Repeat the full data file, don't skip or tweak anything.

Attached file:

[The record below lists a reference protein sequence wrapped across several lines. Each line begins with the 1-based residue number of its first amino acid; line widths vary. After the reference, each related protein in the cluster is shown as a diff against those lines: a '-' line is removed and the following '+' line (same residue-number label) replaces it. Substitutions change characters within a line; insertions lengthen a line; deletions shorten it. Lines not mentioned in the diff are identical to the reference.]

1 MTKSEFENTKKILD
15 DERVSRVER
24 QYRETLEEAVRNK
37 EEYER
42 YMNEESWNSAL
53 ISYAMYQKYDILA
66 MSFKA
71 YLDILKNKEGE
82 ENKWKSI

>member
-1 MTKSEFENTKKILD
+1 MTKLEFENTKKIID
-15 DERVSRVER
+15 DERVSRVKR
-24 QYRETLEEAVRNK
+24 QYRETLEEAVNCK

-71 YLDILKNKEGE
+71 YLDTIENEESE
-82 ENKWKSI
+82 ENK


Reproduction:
[The record below lists a reference protein sequence wrapped across several lines. Each line begins with the 1-based residue number of its first amino acid; line widths vary. After the reference, each related protein in the cluster is shown as a diff against those lines: a '-' line is removed and the following '+' line (same residue-number label) replaces it. Substitutions change characters within a line; insertions lengthen a line; deletions shorten it. Lines not mentioned in the diff are identical to the reference.]

1 MTKSEFENTKKILD
15 DERVSRVER
24 QYRETLEEAVRNK
37 EEYER
42 YMNEESWNSAL
53 ISYAMYQKYDILA
66 MSFKA
71 YLDILKNKEGE
82 ENKWKSI

>member
-1 MTKSEFENTKKILD
+1 MTKLEFENTKKIID
-15 DERVSRVER
+15 DERVSRVKR
-24 QYRETLEEAVRNK
+24 QYRETLEEAVNCK

-71 YLDILKNKEGE
+71 YLDTIENEESE
-82 ENKWKSI
+82 ENK